Marqeta, a fintech that makes it easy for software companies to issue credit cards, filed to go public. There are already good S-1 teardowns available here and here. As a result, I’m not going to focus on the financials, I’m going to focus on two things:
- Describing in more detail the types of transactions Marqeta supports and
- Drilling down on the unit economics of the business
Marqeta: A Modern Credit Card Issuing Platform
Unless you are deep into payments, you may be wondering why the world needs new ways to issue credit cards. After all, most banks issue cards of all kinds with the help of giant issuer/processors such as Global Payments (TSYS), Fiserv (First Data), and FIS. But that is precisely the problem. Those are giant, legacy companies not known for their technology and nimble adoption of APIs.
Marqeta has built a platform that allows software companies to issue credit cards without having to deal with the banks, networks, and legacy companies. And that’s a godsend if you have a unique payment use case as many software companies do these days.
Marqeta Use Cases: DoorDash and Instacart
Marqueta’s customers such as Klarna, DoorDash, and Instacart share a common theme in their use cases: a multitude of parties are involved in the flow of funds. The company’s use cases involve much more than just a merchant and consumer.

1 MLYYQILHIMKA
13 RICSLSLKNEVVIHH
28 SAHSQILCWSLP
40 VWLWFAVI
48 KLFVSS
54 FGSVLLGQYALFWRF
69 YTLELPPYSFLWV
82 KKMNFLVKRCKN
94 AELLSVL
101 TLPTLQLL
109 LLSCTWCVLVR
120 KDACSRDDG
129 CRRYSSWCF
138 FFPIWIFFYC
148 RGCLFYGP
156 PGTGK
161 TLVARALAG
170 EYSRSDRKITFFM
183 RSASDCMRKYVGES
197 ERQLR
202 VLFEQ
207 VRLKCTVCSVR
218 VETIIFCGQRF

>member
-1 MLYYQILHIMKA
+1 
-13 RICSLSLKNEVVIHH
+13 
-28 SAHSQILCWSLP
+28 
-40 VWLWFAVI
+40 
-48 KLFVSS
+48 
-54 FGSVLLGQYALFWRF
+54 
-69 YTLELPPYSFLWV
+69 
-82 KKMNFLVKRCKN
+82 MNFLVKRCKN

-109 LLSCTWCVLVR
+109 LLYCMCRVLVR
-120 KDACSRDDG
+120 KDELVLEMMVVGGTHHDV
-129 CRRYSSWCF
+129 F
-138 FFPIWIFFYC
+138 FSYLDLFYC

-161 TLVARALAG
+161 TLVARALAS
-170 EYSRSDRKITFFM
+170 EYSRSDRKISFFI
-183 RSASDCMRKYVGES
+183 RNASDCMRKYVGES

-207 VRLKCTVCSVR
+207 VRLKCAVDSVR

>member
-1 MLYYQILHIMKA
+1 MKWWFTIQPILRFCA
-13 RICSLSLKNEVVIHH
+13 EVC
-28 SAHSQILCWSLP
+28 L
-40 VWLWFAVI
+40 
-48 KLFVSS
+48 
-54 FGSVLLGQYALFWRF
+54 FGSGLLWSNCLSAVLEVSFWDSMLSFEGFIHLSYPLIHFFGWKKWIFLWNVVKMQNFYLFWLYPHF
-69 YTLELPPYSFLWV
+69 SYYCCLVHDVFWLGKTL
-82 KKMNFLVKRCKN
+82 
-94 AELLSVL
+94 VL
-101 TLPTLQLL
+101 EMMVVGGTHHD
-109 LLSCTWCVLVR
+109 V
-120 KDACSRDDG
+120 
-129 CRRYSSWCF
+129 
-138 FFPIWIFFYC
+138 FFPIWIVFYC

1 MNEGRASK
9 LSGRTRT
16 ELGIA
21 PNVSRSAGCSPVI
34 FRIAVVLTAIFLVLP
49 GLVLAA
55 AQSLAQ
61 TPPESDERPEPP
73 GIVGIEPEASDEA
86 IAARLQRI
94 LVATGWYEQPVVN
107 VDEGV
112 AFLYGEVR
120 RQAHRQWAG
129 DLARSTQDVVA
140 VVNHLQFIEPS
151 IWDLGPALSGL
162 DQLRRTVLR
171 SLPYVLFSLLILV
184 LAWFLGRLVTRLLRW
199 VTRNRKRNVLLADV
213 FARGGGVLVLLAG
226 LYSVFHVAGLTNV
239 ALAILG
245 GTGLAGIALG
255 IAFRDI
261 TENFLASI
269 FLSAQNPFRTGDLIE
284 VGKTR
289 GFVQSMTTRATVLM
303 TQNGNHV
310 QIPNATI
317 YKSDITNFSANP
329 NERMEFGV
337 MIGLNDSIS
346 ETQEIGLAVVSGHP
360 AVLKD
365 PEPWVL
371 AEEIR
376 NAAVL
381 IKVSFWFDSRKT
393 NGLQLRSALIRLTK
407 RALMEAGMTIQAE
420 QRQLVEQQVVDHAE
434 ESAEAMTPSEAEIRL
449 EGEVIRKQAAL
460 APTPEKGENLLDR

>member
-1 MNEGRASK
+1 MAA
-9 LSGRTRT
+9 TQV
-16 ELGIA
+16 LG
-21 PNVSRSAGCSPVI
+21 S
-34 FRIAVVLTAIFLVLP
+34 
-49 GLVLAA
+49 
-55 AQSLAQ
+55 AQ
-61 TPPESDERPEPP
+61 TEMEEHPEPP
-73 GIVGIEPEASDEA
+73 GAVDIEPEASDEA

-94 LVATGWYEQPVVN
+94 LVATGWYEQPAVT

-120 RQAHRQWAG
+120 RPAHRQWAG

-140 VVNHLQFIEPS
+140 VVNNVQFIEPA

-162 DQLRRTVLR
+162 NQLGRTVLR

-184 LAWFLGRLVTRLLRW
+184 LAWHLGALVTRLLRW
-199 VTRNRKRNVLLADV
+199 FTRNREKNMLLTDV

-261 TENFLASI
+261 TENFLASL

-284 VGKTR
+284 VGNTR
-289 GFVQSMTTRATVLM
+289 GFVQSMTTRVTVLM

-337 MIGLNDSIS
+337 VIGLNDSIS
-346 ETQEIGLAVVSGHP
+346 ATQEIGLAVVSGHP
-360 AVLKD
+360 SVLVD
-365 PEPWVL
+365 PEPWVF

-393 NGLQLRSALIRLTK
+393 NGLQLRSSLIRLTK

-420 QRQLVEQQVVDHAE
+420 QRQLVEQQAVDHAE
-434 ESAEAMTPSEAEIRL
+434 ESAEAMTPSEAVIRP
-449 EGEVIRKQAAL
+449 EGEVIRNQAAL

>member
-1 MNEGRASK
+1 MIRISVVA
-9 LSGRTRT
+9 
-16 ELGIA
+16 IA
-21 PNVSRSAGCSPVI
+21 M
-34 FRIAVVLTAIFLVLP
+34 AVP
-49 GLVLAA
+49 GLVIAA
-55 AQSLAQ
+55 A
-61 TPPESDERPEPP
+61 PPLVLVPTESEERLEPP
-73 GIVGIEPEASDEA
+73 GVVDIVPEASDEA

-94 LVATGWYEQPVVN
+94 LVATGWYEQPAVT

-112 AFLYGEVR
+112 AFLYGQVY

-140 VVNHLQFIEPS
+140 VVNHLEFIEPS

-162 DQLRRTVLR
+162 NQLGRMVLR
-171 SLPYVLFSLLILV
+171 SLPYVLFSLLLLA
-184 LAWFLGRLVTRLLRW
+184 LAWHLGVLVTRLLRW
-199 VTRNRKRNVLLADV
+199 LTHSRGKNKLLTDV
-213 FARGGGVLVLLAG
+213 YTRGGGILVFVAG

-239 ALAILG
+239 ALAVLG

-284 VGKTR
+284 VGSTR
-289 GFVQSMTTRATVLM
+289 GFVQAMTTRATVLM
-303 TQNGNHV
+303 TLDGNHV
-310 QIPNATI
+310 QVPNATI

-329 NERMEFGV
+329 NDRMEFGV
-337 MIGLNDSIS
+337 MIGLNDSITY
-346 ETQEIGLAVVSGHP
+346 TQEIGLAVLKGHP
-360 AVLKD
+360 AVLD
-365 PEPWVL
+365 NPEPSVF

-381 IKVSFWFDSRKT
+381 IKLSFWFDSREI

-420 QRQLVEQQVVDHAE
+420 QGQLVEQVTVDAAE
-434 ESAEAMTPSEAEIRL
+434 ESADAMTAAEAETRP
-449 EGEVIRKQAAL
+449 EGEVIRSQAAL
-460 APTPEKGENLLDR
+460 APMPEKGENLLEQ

- Consider a DoorDash transaction. There’s you (the consumer), the restaurant you are ordering from, DoorDash, and a driver who is a gig worker. (And don’t forget the transaction may also include a tip that is supposed to go directly to the gig worker.) Your money has to flow through that system accurately and without fraud. The DoorDash delivery person uses a DoorDash branded (Marqeta-powered), zero balance debit card at the restaurant. When the card is swiped, the network sends a signal to Marqeta. Marqeta only approves and funds the transaction if it matches what is in DoorDash’s system and is coming from the right restaurant. The card is then funded on a just-in-time basis. (Marqeta adds other fraud protection capabilities as well. The company can also use tokenized virtual cards.)
- An Instacart transaction has many similarities. Again, there’s you, Instacart, a retailer, and a gig worker all involved. (And again some controversy regarding tips that are supposed to go to the worker!)
Marqeta’s Main Use Cases: Square
The company’s main use cases are with Square. Square accounts for a whopping 70% of Marqeta’s revenue. Square uses Marqeta in two ways:
a. A merchant who uses Square to accept payments gets a free Square Card that acts as a Mastercard Debit card. Once a merchant receives payment in their Square account, the merchant can use those funds immediately using the card. Otherwise, the merchant would need to wait 1-2 days for funds to transfer to their bank account. Voila, slightly better cash flow on the cheap.
b. Square also owns Cash App the peer-to-peer money transfer that competes with Venmo (PayPal) and bank-owned Zelle. Cash App offers a Marqeta-powered Visa Cash Card which can be used physically, or virtually, to make payments in-store or online from the Cash App account. Cash App also uses Marqeta functionality for consumers to make ACH payments or receive direct deposits.